Ambulance drivers at the headquarters in Paris. Spring 1917. Photograph by O. King.
Ambulance drivers at the headquarters in Paris. Spring 1917. Photograph by O. King. Courtesy of the Archives of the American Field Service and AFS Intercultural Programs (AFS Archives.) This image cannot be reproduced outside the guidelines of United States Fair Use (17 U.S.C., Section 107) without advance permission from the AFS Archives.

In July 1916 the American Ambulance Field Service (which would later be known as the “American Field Service,” or “AFS”) established an independent headquarters in the heart of Paris at 21 rue Raynouard. The property was made available by the Comtesse de la Villestreux of the Hottinguer family, who allowed their estate and private park to be used by the organization for the remainder of the war. The headquarters consisted of an estate and five-acre private park with a view of the Eiffel Tower. It had formal gardens and a grove of chestnuts, and included offices, mess quarters, an infirmary, temporary barracks, and grounds for the ambulances.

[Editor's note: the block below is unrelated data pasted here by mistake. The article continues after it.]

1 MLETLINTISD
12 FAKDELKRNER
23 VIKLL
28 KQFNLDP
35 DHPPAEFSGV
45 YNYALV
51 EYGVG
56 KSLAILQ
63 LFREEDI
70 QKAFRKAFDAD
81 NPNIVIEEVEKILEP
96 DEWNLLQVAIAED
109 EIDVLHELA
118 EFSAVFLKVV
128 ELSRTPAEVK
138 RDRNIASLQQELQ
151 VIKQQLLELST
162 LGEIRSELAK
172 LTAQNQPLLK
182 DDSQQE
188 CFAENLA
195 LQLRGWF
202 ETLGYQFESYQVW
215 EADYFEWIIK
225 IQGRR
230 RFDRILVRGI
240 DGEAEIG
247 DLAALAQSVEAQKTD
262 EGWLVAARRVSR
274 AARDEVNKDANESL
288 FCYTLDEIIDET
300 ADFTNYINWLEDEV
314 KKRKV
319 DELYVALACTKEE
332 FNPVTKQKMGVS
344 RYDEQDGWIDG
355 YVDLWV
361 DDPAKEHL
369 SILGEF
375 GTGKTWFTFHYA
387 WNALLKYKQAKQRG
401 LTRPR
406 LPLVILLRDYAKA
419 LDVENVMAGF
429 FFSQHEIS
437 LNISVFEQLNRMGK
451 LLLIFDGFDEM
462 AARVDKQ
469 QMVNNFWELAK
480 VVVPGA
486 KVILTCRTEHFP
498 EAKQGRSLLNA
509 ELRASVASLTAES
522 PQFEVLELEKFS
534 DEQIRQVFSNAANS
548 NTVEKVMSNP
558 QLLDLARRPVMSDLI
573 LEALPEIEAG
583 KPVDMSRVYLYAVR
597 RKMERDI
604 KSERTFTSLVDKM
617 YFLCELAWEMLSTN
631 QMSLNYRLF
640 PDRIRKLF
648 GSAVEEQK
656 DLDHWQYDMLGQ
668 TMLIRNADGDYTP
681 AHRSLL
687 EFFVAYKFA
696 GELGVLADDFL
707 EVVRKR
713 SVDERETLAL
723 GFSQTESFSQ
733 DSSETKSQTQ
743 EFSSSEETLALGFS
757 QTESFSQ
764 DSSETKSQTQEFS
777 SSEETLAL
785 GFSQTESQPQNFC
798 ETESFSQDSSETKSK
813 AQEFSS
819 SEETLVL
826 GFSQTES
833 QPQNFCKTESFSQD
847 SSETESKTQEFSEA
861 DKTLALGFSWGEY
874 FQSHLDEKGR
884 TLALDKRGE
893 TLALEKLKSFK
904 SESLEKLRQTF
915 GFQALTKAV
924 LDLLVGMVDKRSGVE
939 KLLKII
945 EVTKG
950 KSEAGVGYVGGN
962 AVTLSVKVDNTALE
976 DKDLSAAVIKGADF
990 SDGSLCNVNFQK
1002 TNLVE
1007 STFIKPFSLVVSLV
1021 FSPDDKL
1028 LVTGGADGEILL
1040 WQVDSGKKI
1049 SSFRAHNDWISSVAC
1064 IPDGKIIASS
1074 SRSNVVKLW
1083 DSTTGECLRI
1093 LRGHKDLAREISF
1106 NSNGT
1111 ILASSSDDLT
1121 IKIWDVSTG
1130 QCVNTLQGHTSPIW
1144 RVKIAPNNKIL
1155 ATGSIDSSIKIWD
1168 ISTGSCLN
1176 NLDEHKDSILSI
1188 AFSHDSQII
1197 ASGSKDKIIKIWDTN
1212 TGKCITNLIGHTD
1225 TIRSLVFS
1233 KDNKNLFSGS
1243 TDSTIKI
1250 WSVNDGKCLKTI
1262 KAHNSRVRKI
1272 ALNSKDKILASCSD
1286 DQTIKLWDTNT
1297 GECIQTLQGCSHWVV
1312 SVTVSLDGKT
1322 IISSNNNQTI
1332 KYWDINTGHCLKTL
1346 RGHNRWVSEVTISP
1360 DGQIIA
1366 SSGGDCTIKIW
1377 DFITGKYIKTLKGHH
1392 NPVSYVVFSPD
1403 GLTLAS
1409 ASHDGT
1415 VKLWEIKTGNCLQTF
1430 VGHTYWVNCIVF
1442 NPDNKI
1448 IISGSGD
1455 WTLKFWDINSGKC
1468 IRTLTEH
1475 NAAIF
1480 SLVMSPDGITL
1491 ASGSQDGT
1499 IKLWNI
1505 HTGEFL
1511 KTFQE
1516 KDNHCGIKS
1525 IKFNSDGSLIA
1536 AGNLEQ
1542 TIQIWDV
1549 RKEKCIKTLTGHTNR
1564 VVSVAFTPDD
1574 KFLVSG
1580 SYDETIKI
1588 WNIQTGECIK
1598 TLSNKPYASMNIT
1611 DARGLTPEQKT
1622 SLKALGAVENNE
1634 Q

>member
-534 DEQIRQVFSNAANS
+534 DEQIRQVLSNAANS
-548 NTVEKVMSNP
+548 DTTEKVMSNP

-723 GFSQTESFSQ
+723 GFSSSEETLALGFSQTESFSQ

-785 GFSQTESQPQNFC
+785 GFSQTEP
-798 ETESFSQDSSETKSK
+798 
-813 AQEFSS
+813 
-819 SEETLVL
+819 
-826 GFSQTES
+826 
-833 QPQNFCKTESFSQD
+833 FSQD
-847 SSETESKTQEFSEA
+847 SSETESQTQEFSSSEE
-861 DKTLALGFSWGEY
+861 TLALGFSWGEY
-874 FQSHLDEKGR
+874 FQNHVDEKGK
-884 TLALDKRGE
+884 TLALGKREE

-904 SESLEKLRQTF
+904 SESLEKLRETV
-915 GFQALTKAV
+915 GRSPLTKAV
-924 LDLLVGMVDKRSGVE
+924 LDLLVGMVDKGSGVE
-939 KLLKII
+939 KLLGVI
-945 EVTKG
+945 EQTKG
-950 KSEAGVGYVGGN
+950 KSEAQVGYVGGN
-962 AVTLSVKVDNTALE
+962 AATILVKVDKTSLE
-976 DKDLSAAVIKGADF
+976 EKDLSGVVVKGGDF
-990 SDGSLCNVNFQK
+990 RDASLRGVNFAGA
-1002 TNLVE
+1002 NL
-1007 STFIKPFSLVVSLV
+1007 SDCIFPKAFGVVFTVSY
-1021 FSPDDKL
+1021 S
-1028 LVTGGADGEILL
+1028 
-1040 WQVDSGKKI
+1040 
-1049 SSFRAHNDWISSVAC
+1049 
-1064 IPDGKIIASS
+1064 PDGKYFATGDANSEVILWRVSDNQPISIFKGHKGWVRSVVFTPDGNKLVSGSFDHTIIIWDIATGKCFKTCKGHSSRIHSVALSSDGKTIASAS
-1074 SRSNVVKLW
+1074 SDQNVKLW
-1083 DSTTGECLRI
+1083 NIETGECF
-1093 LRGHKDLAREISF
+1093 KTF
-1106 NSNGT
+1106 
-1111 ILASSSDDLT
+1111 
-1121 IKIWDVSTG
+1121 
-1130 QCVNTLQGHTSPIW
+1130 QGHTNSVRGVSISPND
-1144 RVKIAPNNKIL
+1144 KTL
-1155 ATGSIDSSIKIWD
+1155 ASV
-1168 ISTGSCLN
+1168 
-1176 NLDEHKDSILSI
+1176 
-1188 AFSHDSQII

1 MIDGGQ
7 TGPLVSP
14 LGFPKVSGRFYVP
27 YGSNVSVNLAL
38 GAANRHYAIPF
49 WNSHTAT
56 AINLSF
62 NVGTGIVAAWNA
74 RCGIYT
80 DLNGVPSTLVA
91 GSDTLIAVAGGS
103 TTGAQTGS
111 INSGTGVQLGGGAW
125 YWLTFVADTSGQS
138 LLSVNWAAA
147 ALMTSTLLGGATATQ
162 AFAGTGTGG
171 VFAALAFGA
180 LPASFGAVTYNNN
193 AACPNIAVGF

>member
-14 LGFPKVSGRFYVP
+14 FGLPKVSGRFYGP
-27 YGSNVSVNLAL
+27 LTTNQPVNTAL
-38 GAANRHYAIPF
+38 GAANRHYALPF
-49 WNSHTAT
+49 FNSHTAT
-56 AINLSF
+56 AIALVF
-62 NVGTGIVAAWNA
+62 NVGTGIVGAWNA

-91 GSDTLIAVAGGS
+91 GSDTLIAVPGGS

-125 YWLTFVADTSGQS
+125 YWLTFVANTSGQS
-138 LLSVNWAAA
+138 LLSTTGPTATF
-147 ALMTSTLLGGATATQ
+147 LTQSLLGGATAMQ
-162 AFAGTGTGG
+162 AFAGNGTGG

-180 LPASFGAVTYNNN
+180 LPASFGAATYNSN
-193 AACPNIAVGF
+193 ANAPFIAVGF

After AFS was absorbed into the ranks of the U.S. military by the end of 1917, the AFS headquarters continued to serve as a home away from home for the former AFS Drivers. Beginning in July 1917, staff at AFS headquarters published a weekly bulletin containing news of drivers and the war, which was distributed to former AFS drivers. Henry Sleeper, who had served as American Representative of AFS and Treasurer of the AFS Fund, closed the Boston office and moved to Paris after the Armistice to help the organization conclude business operations. Sleeper helped to maintain and manage the headquarters until it officially closed on April 24, 1919.

Click here to view more images from the AFS headquarters at 21 rue Raynouard.

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